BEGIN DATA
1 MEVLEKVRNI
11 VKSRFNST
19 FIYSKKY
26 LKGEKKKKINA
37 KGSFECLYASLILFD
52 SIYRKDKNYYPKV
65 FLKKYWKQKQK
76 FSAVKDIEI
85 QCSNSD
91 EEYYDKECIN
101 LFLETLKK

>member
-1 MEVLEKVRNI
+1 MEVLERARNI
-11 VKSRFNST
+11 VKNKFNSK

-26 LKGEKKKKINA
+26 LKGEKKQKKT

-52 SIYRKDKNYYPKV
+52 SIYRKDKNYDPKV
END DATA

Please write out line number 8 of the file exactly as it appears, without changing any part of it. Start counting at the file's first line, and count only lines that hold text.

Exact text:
76 FSAVKDIEI